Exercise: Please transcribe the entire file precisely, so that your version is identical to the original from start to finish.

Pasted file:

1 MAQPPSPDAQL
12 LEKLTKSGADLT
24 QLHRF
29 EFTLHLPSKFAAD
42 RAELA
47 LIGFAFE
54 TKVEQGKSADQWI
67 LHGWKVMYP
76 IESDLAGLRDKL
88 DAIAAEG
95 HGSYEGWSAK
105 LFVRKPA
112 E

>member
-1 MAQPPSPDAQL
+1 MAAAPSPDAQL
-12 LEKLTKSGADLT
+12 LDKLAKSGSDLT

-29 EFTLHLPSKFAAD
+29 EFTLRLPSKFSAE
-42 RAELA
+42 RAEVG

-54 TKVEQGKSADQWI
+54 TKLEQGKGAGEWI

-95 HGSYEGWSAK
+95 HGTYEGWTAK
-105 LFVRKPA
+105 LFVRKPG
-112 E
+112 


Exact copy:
1 MAQPPSPDAQL
12 LEKLTKSGADLT
24 QLHRF
29 EFTLHLPSKFAAD
42 RAELA
47 LIGFAFE
54 TKVEQGKSADQWI
67 LHGWKVMYP
76 IESDLAGLRDKL
88 DAIAAEG
95 HGSYEGWSAK
105 LFVRKPA
112 E

>member
-1 MAQPPSPDAQL
+1 MAAAPSPDAQL
-12 LEKLTKSGADLT
+12 LDKLAKSGSDLT

-29 EFTLHLPSKFAAD
+29 EFTLRLPSKFSAE
-42 RAELA
+42 RAEVG

-54 TKVEQGKSADQWI
+54 TKLEQGKGAGEWI

-95 HGSYEGWSAK
+95 HGTYEGWTAK
-105 LFVRKPA
+105 LFVRKPG
-112 E
+112 